Changes in adipose tissue mass are associated with changes in the endocrine and metabolic functions of adipose tissue that link increased adiposity to alterations in systemic physiology. Increased adipocyte volume and number are positively correlated with leptin production, and leptin is an important regulator of energy intake and storage, insulin sensitivity, and metabolic rate (1013). Leptin signaling has also been implicated in the pathogenesis of arterial thrombosis (14). Adiposity is negatively correlated with production of adiponectin (also known as ACRP30), a hormone that decreases hepatic gluconeogenesis and increases lipid oxidation in muscle (1517).

The altered production of proinflammatory molecules (so-called “adipokines”) by adipose tissue has been implicated in the metabolic complications of obesity. Compared with adipose tissue of lean individuals, adipose tissue of the obese expresses increased amounts of proinflammatory proteins such as TNF-α, IL-6, iNOS (also known as NOS2), TGF-β1, C-reactive protein, soluble ICAM, and monocyte chemotactic protein-1 (MCP-1) (1825), and procoagulant proteins such as plasminogen activator inhibitor type-1 (PAI-1), tissue factor, and factor VII (2628). Obese mice deficient in TNF-α and iNOS are more sensitive to insulin than are obese wild-type mice (21, 29). Proinflammatory molecules have direct effects on cellular metabolism. For example, TNF-α directly decreases insulin sensitivity and increases lipolysis in adipocytes (30, 31). IL-6 leads to hypertriglyceridemia in vivo by stimulating lipolysis and hepatic triglyceride secretion (32).

Despite the increased production of proinflammatory molecules, infiltration of adipose tissue by inflammatory cells has not been described as a common feature of obesity. That adipocytes express receptors for several proinflammatory molecules (e.g., TNF-α, IL-6) supports models in which adipocytes were both the source and target of proinflammatory signals. However, recent data suggest that in adipose tissue, proinflammatory molecules, including IL-1β, PG-E2, TNF-α, and IL-6, are produced by stromal vascular cells (SVCs) (33, 34).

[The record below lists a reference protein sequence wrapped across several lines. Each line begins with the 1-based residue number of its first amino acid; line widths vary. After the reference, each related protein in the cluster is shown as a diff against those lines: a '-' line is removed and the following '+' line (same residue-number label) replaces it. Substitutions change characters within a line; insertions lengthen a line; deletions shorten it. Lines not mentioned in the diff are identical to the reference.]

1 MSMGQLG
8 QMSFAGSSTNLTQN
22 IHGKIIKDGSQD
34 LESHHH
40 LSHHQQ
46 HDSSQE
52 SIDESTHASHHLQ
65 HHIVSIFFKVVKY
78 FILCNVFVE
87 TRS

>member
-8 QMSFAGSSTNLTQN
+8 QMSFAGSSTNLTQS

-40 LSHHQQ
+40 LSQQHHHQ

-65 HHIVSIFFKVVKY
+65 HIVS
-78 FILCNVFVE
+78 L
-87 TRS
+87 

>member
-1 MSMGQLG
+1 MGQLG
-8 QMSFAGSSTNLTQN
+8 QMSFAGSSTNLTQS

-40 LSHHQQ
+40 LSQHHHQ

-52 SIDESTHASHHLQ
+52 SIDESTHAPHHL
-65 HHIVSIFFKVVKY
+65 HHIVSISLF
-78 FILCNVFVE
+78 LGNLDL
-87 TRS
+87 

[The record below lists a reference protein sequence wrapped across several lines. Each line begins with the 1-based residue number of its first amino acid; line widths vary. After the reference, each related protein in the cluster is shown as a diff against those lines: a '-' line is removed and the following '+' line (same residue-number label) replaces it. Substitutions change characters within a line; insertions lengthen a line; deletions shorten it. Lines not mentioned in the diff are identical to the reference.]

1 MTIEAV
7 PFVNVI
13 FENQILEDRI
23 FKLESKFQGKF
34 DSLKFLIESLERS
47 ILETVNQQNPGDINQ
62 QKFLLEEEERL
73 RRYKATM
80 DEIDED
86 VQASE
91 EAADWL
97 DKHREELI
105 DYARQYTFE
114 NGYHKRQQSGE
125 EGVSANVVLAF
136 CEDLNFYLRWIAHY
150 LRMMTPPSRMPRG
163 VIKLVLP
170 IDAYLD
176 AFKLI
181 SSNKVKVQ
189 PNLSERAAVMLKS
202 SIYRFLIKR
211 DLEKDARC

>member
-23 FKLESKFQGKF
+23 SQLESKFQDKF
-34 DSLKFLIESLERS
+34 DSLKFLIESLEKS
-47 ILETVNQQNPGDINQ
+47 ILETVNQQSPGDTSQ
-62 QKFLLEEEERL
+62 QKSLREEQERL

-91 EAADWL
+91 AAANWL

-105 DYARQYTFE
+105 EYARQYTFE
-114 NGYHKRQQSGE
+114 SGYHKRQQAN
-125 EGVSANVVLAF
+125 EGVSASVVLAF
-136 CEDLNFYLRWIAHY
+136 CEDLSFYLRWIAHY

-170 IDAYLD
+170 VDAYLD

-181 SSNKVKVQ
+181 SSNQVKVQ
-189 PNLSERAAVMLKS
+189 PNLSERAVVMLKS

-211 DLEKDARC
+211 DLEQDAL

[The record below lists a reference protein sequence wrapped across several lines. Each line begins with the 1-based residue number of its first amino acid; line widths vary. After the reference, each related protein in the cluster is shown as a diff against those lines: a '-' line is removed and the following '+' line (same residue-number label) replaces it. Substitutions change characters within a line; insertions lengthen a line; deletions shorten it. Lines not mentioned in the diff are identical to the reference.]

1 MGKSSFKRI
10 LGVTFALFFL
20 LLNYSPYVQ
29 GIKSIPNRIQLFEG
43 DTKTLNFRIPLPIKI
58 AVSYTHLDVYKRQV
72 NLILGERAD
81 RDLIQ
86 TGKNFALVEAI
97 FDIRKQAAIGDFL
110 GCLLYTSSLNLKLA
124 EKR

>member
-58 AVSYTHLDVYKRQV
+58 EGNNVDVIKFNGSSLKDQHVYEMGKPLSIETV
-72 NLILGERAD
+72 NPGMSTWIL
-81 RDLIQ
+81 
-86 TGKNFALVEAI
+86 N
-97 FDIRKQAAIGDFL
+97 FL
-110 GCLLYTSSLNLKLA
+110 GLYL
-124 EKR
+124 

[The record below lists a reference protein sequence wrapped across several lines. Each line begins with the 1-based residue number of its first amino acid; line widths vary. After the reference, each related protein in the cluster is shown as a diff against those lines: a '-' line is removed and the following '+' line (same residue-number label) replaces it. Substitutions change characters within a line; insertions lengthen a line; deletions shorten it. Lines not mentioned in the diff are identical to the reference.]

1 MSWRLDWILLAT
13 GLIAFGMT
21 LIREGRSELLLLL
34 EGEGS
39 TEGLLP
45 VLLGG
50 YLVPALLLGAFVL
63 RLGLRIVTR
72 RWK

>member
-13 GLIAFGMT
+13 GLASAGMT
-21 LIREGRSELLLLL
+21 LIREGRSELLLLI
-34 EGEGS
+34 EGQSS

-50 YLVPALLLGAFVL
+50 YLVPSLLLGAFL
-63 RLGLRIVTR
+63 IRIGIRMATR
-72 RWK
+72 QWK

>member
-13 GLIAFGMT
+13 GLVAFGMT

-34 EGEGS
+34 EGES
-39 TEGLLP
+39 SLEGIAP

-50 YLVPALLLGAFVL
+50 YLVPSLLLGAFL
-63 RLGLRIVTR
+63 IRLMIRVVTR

To identify genes whose expression correlated with adiposity, we profiled gene expression in perigonadal adipose tissue from 24 mice in which adiposity varied due to sex, diet, and the obesity-related mutations agouti (Ay) and obese (Lepob).We used an analytical approach that calculated Kendall’s τ, a nonparametric, robust correlation statistic for each gene in our data set. This analysis identified 1,304 transcripts that were significantly correlated with body mass, an easily measured indirect indicator of adiposity. A large proportion of these transcripts encoded proteins characteristic of macrophages. These results suggested — and histological data from both mice and humans confirmed — that the macrophage content of adipose tissue correlated positively with two indices of adiposity: BMI and adipocyte size. Expression analysis of macrophage and nonmacrophage cell populations isolated from adipose tissue showed that adipose tissue macrophages are the primary sources of TNF-α and other proinflammatory molecules in adipose tissue.

Methods